The Royal Society for the Protection of Birds were in the Scottish Parliament last week promoting their “Give nature a home” campaign.
Their point is simply that our wildlife needs a wide variety of habitats and that some of these are one way or another under threat; and that we can all do our bit to help.
By chance last week I was also looking through a report which gave a perspective on the risk to the wider ecology of the present epidemic of ash die back disease.
The thing I had not previously appreciated is that there are hundreds or organisms: fungi, moulds, insects etc which are generally present in and around ash trees and are largely absent from other tree species. In short: there are far more connections within nature than we will ever work out and every species counts.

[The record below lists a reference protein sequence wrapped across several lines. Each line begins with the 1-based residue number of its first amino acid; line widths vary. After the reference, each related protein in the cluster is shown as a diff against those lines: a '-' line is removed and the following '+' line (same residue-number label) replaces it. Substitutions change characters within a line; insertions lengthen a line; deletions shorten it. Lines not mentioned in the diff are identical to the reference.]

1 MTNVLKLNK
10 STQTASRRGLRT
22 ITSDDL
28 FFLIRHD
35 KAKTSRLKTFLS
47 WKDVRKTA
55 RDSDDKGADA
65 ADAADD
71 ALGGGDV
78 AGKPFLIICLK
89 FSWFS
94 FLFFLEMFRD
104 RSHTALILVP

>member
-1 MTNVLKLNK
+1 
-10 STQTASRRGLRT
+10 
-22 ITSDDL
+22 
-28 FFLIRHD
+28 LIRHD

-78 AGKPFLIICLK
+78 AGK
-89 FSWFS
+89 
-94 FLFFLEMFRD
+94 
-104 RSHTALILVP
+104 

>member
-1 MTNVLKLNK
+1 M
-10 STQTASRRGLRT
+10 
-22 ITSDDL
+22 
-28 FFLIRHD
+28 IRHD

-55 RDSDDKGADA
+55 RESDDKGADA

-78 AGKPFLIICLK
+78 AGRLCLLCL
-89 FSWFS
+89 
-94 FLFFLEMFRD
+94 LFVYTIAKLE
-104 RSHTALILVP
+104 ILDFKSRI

Now I appreciate that some of us feel there are more slugs and snails around than we would ever want to count, and more than can possibly be good for anything we are trying to grow.
I note that our garden doesn’t suffer from slugs and snails, but then we have birds. Birds like breakfast that they can pick off the plants and flag stones; better still breakfast which even advertises itself with a sticky stream.
Fortunately we have a corner plot which gives us more scope than some folk, and one side of the house is deliberately kept “wild.” Though, of course, even this requires management.
Docks will not be allowed to run to seed, and creeping buttercup - which I think made an appearance courtesy of some manure - is ruthlessly dealt with. It shall not win! What are the RSPB asking us all to do? Well it’s more than just put up a bird box or scatter some bread on the lawn in the depths of winter.
What they want us to do is to protect the variety of our environment. They reckon we can all do something to help, and the choice is ours.
Which reminds me that we also have a choice soon about who should be responsible for the wider management of our country.
I’m very happy that you leave us to look after our garden, and I would not dream of telling you what to do with yours. On the same basis I suggest we Scots might be best placed to run Scotland.